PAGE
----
"The Act [3] was not intended to apply to persons who, by virtue of their technical knowledge and experience, have been employed to provide expert testimony in a lawsuit even though, in doing so, they may incidentally perform one or more of the activities described in the Act."

New Hampshire’s statutes are vague on the status of expert witnesses. Title 7, Chapter 106-F defines a private detective as anyone that conducts investigations "involving, but not limited to, unsolved crimes, insurance, clandestine surveillance, missing persons, lost, concealed or stolen property and escaped felons..."

New Hampshire Department of Safety Assistant Commissioner Robert Dunn responded to the issue in a letter dated Dec. 22, 1992 [4]. The letter states:

"It is the opinion of this agency that, as long as you are simply performing the tasks of a reconstruction specialist, you need not be so licensed. Of course, if information comes to the attention of the Department of Safety that you are carrying out activities which would bring you into the realm of persons required to be licensed, you will need to comply with the mandates of RSA 106-F."

The Texas Commission on Private Security has ruled traffic accident reconstructionists must be state licensed. The policy letter, written by Jim Kimbrough, Executive Director of the Texas Board of Private Investigators and Private Security Agencies, dated September 29, 1999, to Ben Nix, Presiding Officer, states:

"Questions have arisen with respect to the deletion of a specific exemption from our former statute related to "expert witnesses." This particular exemption was overbroad in scope and abused by some that the legislature indeed intended to be regulated by our statute. The deletion of the "expert witness" exemption, however, will not intrude on those that have generally been considered as "experts" under the Texas Rules of Procedure who testify concerning facts obtained or gathered by others. The Act will require licensure of those who otherwise meet the definitions of an "Investigations Company" as defined by the Texas Legislature.

Individuals who testify as to their opinion or mental impressions of facts gathered or provided by another are not subject to registration or licensure under Article 4413(29bb). Additionally, an attorney who testifies as to his or her opinion or mental impressions of a law based on facts provided by other attorneys on direct or cross examination is not subject to our Act. Finally, as a general proposition, individuals who are licensed and regulated by a state or federal agency, and who are engaged in their respective professions and who are called to testify on matters within the scope of their licensed activities are not subject to Article 4413(29bb)."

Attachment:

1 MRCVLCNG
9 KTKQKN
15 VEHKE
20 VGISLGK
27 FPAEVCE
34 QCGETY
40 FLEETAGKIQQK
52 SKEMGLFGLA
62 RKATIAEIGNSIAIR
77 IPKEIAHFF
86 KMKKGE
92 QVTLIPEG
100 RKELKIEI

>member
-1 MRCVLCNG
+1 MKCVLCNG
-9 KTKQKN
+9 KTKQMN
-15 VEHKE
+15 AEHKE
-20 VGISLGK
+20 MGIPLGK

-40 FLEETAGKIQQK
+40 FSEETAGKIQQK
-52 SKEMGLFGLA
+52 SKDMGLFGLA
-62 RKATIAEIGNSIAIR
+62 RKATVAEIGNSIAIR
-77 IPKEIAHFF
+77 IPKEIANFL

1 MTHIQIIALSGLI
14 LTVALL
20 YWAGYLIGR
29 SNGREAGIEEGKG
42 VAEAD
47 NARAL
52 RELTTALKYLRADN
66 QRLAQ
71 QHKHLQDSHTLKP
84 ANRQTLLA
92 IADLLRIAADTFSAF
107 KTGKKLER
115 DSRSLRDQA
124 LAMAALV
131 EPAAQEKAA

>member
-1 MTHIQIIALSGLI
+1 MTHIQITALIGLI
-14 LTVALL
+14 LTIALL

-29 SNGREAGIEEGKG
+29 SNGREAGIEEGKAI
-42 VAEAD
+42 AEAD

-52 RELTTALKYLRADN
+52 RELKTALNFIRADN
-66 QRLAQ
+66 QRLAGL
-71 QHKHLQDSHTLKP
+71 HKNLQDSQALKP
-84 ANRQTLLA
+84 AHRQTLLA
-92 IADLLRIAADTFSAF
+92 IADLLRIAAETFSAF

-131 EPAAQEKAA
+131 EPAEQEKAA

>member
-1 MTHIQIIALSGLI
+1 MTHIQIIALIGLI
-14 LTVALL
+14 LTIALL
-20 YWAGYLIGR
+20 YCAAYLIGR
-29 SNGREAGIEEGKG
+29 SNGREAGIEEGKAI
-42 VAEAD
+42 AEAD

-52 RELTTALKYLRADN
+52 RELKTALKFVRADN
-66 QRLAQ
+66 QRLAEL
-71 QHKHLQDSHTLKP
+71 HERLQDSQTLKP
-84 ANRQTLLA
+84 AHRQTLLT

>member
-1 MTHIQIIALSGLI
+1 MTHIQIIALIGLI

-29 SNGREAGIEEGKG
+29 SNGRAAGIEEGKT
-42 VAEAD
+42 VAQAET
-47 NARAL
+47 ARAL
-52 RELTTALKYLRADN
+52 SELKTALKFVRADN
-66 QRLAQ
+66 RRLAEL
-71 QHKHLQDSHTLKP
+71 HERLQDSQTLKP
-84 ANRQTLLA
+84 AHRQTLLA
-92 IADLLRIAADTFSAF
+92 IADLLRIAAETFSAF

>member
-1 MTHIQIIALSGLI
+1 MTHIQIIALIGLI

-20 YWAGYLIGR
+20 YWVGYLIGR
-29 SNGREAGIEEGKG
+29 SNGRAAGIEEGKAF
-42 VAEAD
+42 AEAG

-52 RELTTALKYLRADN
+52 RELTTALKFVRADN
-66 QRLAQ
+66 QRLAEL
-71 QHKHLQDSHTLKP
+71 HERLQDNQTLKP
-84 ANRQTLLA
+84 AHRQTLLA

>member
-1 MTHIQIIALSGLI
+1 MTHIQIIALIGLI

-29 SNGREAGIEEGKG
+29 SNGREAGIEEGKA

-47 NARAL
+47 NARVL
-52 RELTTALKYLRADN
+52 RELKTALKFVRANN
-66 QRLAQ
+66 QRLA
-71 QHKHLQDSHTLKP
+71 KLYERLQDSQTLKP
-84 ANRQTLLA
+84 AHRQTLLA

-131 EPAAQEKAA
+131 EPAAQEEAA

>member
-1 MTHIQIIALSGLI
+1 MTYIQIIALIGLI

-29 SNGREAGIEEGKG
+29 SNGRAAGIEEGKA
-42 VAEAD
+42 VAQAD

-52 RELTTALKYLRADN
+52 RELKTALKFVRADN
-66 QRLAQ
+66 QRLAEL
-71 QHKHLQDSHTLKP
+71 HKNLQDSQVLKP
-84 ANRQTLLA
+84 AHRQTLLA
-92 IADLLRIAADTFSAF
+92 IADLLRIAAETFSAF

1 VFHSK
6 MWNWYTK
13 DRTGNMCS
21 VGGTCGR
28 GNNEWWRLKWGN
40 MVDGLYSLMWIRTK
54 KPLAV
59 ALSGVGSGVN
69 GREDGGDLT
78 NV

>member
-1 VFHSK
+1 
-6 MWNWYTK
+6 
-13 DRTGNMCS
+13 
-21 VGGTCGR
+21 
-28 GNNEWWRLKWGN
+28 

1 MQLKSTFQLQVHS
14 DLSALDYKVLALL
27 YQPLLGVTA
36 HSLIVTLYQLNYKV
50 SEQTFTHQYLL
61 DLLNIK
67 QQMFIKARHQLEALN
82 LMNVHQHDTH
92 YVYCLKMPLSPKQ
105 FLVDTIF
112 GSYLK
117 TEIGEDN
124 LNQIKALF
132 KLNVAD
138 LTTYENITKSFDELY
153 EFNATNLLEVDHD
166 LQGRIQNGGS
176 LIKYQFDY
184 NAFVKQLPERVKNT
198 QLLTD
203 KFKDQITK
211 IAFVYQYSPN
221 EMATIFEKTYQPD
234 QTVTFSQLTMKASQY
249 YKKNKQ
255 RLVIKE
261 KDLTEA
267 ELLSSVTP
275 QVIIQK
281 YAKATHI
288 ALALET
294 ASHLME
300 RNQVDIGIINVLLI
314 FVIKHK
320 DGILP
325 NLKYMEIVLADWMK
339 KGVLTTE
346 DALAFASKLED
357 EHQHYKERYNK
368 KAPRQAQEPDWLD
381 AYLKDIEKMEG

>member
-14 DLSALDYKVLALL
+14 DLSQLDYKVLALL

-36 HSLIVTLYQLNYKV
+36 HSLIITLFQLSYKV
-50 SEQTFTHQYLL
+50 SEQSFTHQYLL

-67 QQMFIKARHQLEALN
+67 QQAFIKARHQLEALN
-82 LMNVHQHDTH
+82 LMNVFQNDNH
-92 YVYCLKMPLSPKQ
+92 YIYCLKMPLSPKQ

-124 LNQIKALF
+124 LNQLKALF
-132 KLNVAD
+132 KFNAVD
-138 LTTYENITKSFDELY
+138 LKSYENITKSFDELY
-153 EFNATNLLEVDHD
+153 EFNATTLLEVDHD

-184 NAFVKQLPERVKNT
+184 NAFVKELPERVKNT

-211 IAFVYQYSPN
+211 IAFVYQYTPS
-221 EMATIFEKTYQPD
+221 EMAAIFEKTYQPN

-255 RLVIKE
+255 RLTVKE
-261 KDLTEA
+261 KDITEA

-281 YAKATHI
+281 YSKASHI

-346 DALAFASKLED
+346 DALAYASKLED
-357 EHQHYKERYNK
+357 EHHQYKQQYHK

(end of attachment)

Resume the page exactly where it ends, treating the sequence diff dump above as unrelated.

The Texas statute, referenced in the letter, defines private investigation as:

" …the investigation by a person or persons for the purpose of obtaining information with reference to any of the following matters:

The causes and origin of, or responsibility for, fires, libels, slanders, losses, accidents, damage or injuries to real or personal property.

The business of securing evidence to be used before investigating committees or boards of award or arbitration or in the trial of civil or criminal cases and the preparation therefor."

A key element of the Texas opinion letter rests in the "…concerning facts obtained or gathered by others…" as supposedly providing an exemption for most experts. In traffic accident reconstruction, and many other forensic professions, it is necessary for the expert to obtain first hand information to formulate an admissible opinion. An expert, by intentionally not visiting an accident site, viewing vehicles or other evidence solely to remain within the limits of the policy, may be guilty of fraud, malpractice or unprofessional conduct and liable for damages if it is shown the expert would have come to a different conclusion had the available evidence been examined in person.

Under the Texas statutes, it is a Class A Misdemeanor to conduct investigations without a Texas license, third degree felony for a second conviction, and a Class A Misdemeanor for anyone to knowingly hire an unlicensed investigator [5]. Also contained in the statutes of several states are provisions that require the holder of a private investigator's license to report any known unlicensed activity to the licensing agency or face administrative sanctions which can include the suspension or revocation of their license.